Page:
You are here

Business Planning for a Start-up

Business Planning for a Start-up

Code: BUS1LF002
Extent: 12 ECTS (324 h), Part A (2+1+1 ECTS), Part B (4 ECTS), Part C (2+2 ECTS)
Timing:  Semester 2
Language: English
Level: Basic studies
Type: Compulsory

Prerequisites

The student has successfully completed the module LEALF1 and module ECOLF1 studies and the course BUS1LF001 Developing Entrepreneurial Competences. The course is part of the module A Business Plan with an International Dimension and integrated studies with Finnish 4 (for International Students) and Finnish Business Communication 3 (for Finnish students).

Learning outcomes

Upon successful completion of the course, student

  • is able to create a sustainable business idea for a business with an international dimension
  • has assumed entrepreneurial approach in team and project working
  • has a basic knowledge on the competition law
  • is able to take into account the legal requirements set for establishing a business
  • knows the importance  of supply chain and logistics in business operations and is able to consider and create customer service elements both in forward and reverse logistics and in service offerings (service designer and orchestrator)
  • solves advanced business related mathematical problems
  • knows how to calculate and compare different financial instruments
  • is able to create internal services in order to produce external services for sale (service provider)
  • is able to use Excel in a professional way (digi-applier)
  • learns different factors influencing on profitability for feasible business plan
  • is able to make decisions on a variety of options available for business planning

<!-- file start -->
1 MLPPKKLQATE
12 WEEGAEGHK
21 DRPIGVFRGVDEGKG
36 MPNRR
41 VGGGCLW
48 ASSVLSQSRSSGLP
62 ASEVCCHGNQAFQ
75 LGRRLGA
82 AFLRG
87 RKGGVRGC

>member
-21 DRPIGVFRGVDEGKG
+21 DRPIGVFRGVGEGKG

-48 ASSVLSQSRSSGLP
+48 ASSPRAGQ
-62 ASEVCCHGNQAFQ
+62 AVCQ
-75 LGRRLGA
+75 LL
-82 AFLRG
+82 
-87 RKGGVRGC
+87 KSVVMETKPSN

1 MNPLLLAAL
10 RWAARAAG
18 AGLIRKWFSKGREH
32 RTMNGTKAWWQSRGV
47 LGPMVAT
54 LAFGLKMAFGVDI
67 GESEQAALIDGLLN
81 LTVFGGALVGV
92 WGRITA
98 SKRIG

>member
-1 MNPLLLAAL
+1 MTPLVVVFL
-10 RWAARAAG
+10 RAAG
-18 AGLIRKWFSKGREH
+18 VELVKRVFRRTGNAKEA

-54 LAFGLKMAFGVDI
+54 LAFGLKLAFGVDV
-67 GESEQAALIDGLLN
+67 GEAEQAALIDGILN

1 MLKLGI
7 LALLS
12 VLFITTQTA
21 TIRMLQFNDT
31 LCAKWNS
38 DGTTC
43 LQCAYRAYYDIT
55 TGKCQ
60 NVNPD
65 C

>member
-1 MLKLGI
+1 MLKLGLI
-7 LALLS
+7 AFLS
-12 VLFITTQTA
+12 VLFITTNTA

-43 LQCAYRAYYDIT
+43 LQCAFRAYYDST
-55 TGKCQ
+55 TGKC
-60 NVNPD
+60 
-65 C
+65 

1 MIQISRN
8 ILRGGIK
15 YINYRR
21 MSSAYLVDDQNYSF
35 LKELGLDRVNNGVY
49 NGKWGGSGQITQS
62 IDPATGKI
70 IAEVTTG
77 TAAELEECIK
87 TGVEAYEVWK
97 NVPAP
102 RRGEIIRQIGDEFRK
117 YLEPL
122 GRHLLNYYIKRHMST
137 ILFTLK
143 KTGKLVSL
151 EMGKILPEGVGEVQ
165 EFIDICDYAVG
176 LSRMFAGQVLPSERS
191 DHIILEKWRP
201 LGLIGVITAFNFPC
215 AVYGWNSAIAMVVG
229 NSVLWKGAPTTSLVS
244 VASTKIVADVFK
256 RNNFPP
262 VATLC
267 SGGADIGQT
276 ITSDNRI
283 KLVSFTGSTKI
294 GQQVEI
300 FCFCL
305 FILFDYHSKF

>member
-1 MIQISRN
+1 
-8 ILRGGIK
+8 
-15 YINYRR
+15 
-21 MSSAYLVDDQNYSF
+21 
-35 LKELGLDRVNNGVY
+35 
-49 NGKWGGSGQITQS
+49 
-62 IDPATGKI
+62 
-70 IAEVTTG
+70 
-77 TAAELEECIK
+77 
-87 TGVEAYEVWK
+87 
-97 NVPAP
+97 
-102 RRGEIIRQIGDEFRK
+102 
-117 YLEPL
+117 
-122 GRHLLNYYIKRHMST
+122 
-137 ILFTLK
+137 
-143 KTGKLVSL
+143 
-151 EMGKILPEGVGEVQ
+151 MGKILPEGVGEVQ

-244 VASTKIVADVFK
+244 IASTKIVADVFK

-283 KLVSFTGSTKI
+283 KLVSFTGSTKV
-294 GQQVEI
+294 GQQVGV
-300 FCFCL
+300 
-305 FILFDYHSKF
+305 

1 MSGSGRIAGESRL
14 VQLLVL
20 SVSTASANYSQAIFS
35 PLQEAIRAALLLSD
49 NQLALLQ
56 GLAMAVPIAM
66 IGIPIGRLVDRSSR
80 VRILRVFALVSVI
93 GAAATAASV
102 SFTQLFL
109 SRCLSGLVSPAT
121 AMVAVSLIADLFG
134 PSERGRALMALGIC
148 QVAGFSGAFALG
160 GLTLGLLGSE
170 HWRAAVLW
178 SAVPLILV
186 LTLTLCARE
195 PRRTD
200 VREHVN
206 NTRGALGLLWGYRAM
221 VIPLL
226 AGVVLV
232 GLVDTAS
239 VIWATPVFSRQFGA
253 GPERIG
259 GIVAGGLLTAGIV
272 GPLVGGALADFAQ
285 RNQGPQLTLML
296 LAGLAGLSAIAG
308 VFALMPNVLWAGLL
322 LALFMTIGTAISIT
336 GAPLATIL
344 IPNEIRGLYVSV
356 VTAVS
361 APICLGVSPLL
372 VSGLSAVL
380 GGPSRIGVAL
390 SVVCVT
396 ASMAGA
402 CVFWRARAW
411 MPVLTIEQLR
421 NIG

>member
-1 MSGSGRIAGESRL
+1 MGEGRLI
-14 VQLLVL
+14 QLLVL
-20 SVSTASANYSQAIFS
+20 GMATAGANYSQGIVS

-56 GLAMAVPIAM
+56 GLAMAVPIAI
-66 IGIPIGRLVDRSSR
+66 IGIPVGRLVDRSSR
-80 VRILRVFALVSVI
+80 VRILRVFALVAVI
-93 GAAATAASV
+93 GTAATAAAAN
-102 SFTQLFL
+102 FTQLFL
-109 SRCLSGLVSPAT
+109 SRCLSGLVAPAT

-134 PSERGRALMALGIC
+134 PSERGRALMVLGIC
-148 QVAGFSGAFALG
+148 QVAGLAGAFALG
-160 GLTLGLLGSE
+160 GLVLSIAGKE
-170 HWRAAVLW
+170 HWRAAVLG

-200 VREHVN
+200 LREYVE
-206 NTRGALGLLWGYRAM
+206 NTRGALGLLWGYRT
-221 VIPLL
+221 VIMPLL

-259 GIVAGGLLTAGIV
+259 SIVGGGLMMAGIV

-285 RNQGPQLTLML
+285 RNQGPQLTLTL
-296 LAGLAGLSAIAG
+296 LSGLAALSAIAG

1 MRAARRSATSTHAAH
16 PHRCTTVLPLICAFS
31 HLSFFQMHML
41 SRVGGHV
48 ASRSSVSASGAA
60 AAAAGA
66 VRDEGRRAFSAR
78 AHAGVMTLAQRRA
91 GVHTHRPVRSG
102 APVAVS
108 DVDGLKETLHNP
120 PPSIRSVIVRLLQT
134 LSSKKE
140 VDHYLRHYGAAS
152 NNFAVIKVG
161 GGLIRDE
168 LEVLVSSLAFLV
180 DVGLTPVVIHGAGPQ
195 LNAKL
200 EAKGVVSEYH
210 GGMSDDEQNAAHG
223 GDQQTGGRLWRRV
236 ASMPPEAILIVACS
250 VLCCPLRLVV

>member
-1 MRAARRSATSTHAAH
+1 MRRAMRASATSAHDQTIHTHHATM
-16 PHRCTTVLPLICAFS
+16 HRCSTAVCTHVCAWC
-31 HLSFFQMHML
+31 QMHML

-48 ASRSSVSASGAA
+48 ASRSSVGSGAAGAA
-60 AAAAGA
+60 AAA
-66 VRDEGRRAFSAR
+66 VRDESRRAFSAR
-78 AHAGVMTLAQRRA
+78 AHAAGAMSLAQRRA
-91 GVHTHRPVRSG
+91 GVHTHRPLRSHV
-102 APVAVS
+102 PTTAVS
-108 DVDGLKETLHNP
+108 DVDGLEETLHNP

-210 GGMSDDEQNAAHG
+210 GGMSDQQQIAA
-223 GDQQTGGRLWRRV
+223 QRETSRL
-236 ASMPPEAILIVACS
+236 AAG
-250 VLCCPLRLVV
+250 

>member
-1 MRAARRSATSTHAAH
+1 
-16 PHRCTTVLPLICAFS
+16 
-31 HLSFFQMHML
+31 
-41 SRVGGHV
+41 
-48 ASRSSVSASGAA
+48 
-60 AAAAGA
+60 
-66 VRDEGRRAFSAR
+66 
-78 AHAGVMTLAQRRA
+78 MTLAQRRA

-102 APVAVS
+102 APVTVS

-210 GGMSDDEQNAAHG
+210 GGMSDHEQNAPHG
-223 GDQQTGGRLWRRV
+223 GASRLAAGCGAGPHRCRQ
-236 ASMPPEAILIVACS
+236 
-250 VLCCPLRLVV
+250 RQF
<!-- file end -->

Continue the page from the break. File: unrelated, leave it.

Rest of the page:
• has further developed his/her project management skills and analytical skills
  • is able to write a Business Plan report in a professional way
  • has enhanced his/her HH3S competences as applicable to the course.

Course contents

The course contents and topics are based on the integrated parts:

Part A (2+1+1 ECTS)

Theme 1: Entrepreneurship and Law for a New Business 2

  • Further elaboration of the business idea
  • Preparing the business plan
  • Developing the competitive advantage
  • Building and using networks
  • Financing  start ups/SME
  • Franchising
  • Registration process of a new company
  • Presentation skills/Presenting the Business Plan to financers

Theme 2: Customer Oriented Operations Planning 1

  • Marketing planning as a part of a business planning process

Theme 3: Writing Academic Reports in English

  • Academic reporting in English

Part B: Customer Oriented Operation Planning 2 (4 ECTS)

  • Introduction to supply chain management and logistics in business operations
  • Competing through logistics
  • Considering customer service vs. logistics costs and creating value for the customer through various customer service elements in forward and reverse logistics and in service offerings
  • Understanding environmental impacts of logistics
  • Selecting suppliers
  • Planning physical distribution (warehousing, materials handling, transportation, packaging, order processing, customer service)
  • Planning reverse logistics (customer returns and recycling)
  • Analyzing logistics flows (material and information flows) in the supply chain
  • Creating a cross-functional flowchart and order fulfilment process

Part C: Business Mathematics and Accounting for a New Business 2 (2+2 ECTS)

  • Forecasting revenues, sales budget
  • Pricing of products and services
  • Estimation of operational costs
  • Profitability, feasible Business Plan
  • Required investments and working capital
  • Periodic payments
  • Bank loans and other financial instruments
  • Annual percentage rate of charge for loans and credits

Cooperation with the business community